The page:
Houston Rockets point guard Jeremy Lin defended by New York Knicks center Tyson Chandler. Photo: Reuters
The sense of momentum and excitement that characterized the thrilling rise of Jeremy Lin was evident again in Madison Square Garden on Monday night, but this time he was wearing Houston Rockets red. Lin, an undrafted point guard, came up with a dynamic performance in his new team's 109-96 victory over the New York Knicks. His play was in contrast to that of Raymond Felton, who not only replaced Lin in New York, but also seemed to view Lin's return as a personal challenge, and struggled as a result.
Lin departed the Garden much as he did five months ago, when the Rockets signed him to a three-year, $25.1 million offer sheet that the Knicks chose not to match. Despite some strong performances, he is still a young guard trying to find his place in the NBA.
When the Rockets acquired Lin, there was a sense that Houston's barren roster would accord him the freedom to play the way he did when he was at his best in New York. He thrives with a live dribble and plenty of license. So does Houston's best player, James Harden, whom the Rockets traded for just days before the start of the regular season. Alongside Harden, Lin's jump shot has abandoned him, muting his effectiveness opposite a star guard who draws so much attention from the defense.
The dynamic between Lin and Harden differs from Lin's situation in New York, where Carmelo Anthony craved an offense different from the spread pick-and-roll attack that so suited Lin. Instead, the Rockets have gone with the kind of high-paced attack replete with driving opportunities and high pick-and-rolls that Lin prefers.
Yet, Lin's production has been disappointing: His points and assists per 36 minutes are down. Perhaps it would be wiser to separate him from Harden and give him control of the offense as a super substitute with Houston's second unit. When he plays without Harden, his scoring and assist averages — even his shooting percentages — are nearly identical to those of his New York days. When Harden sat out last week, Lin scored 38 points against the mighty San Antonio Spurs. He was back to his old self — diving all over the floor and slicing through the defense on daring dribble drives.
In New York, Felton has been a snug fit. He does not shine as brightly as Lin did last season, but the Knicks have been outrageously productive with him at the helm. (An underrated element of Lin's success last season was the improvement of the defense, not the offense.) Felton's two most important jobs are feeding Anthony and making the right read out of pick-and-rolls with Tyson Chandler. He has gotten into trouble this season only when he has tried to do it all himself — same as Lin.
On Monday night, without Anthony to steady the offense, Felton could not muster another sizzling shooting night to match his barrage of buckets in the Knicks' recent road victory over the Miami Heat. The Rockets offered Felton jump shots and worked hard to seal off obvious driving angles, and he failed to kick-start the offense, going 7 for 18 from the floor with four assists (Lin had eight).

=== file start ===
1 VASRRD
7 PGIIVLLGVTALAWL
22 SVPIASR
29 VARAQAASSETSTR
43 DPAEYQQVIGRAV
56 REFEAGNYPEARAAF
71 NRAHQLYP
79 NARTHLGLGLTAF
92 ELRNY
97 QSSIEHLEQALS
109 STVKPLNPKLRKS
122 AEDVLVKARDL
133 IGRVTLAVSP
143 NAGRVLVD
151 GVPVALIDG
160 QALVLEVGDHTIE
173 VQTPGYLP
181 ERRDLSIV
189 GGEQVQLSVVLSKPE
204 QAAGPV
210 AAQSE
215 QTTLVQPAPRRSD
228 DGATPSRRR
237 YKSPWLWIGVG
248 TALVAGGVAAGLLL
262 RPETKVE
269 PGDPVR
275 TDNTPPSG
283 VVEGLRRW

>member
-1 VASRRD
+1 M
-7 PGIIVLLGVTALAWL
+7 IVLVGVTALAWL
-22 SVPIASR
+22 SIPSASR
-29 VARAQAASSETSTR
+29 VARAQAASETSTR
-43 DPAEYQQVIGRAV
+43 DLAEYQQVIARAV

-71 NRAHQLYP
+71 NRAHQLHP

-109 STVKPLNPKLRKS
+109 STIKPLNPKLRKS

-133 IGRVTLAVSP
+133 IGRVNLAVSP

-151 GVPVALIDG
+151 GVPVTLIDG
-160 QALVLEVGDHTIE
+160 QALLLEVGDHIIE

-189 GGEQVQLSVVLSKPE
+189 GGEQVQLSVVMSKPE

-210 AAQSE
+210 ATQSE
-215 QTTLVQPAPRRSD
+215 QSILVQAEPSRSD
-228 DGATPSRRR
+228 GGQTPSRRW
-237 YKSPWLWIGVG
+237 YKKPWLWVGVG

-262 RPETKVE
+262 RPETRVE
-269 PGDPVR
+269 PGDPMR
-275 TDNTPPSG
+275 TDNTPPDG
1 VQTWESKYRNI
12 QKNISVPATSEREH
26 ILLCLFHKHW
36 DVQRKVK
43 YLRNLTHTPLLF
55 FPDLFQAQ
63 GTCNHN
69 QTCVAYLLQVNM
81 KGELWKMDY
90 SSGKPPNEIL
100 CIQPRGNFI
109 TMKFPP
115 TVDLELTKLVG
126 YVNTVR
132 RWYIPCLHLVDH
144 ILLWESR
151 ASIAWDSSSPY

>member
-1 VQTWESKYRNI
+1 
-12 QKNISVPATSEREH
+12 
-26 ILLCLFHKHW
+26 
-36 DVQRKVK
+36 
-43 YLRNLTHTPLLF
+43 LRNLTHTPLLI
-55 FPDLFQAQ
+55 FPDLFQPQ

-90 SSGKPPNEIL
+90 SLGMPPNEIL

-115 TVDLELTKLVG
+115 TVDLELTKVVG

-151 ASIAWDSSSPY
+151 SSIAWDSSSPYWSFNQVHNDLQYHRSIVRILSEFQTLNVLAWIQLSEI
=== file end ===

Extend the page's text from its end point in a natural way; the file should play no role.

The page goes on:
Aside from J.R. Smith's run of five field goals in six minutes of the first quarter and a slew of unexpected buckets from Chris Copeland, the Knicks' offense was a turnover-riddled mess against Houston's defense, which is ranked 20th in the league.
Monday night's performance aside, the reason Felton fits so well in New York is that the Knicks are a far different team than they were when Lin left. The offensive philosophy is more coherent and dynamic. Jason Kidd's shooting and passing are a significant step up from the No. 2 guards who partnered with Lin last season. And, of course, Anthony has never been better. He is playing with more conviction and maturity than he did last season. Context always counts in the NBA. Felton is shooting more, and less accurately, than Lin did last season. But the Knicks' offense as a whole is functioning wonderfully, and he is passing well enough to keep everyone happy. If he fits better than Lin, it is because he has been knocking down 3-pointers at a high rate, a crucial skill on this team. He is a low-mistakes point guard — his turnover rate is far lower than Lin's was last season — and he makes room for Anthony to do his thing.
Lin is still working out the kinks in Houston, where his partnership with Harden suggests that he be a bit more like Felton: protect the ball, make open shots and direct the offense. To do so, Lin will, among other things, need to fix the hitch in his jumper that leads to some of the worst misses fans will see in the NBA (like the open 3-pointer he air-balled on Monday).
At 24, Lin is not a known entity, unlike Felton, who is in his eighth season. Both point guards went to new teams over the summer, but only one was brought in with the roster largely formed. Felton found a home and made himself comfortable. Lin and the Rockets are building as they go. If Lin plans to be a starter over the long term in Houston, he will need to make some alterations.
- New York Times news service